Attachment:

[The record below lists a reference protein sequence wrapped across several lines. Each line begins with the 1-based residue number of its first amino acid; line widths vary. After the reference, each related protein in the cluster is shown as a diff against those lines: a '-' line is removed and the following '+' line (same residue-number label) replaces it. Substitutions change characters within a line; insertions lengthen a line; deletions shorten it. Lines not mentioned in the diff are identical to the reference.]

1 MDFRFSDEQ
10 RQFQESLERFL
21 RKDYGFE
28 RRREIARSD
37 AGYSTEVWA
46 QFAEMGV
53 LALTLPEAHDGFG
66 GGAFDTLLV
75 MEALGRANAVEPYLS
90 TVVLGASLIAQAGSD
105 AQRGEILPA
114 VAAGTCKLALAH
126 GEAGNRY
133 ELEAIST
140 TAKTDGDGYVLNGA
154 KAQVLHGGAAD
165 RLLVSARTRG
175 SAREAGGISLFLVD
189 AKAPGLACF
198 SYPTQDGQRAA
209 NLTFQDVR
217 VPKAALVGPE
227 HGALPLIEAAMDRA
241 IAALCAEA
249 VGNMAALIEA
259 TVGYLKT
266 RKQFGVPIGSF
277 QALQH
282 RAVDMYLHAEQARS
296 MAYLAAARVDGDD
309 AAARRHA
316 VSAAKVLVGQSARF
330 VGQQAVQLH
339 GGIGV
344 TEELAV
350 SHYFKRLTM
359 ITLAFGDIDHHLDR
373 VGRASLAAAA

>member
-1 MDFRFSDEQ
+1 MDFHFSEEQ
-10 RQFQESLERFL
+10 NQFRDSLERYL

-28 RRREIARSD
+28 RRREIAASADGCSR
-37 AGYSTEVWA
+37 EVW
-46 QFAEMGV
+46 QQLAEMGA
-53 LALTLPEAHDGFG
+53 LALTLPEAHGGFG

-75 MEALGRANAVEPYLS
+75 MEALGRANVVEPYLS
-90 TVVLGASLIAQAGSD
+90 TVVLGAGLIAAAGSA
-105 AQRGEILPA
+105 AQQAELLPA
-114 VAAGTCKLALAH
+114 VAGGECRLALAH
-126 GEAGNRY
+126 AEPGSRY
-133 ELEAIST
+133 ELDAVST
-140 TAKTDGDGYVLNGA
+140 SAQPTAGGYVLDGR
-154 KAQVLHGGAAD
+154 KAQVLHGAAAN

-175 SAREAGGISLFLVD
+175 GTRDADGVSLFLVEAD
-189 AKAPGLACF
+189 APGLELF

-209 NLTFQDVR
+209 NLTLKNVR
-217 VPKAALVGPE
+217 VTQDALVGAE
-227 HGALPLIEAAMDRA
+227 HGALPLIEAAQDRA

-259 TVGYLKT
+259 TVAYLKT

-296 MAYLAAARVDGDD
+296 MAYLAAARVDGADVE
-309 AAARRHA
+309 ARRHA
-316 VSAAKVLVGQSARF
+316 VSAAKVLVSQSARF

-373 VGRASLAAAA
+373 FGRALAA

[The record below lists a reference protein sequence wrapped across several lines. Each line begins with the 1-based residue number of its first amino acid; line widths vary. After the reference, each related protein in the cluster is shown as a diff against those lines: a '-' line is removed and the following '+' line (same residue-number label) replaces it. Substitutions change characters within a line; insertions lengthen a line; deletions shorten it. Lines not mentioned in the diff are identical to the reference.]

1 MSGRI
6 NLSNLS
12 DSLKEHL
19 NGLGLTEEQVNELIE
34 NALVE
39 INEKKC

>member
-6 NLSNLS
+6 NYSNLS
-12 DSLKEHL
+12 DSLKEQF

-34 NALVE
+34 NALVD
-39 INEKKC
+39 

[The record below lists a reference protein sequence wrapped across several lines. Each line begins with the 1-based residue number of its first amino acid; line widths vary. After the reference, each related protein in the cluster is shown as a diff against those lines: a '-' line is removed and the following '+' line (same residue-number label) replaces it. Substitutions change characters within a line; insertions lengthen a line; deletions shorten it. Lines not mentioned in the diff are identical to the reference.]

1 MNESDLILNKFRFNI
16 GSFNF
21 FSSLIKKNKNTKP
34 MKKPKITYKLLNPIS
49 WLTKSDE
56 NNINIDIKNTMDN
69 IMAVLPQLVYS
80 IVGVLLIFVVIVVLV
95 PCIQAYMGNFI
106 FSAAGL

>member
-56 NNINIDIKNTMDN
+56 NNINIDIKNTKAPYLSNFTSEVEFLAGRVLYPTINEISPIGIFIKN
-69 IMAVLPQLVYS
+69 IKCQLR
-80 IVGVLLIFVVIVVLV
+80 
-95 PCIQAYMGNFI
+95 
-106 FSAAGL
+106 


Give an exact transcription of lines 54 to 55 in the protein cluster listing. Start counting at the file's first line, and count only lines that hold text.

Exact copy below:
+75 MEALGRANVVEPYLS
-90 TVVLGASLIAQAGSD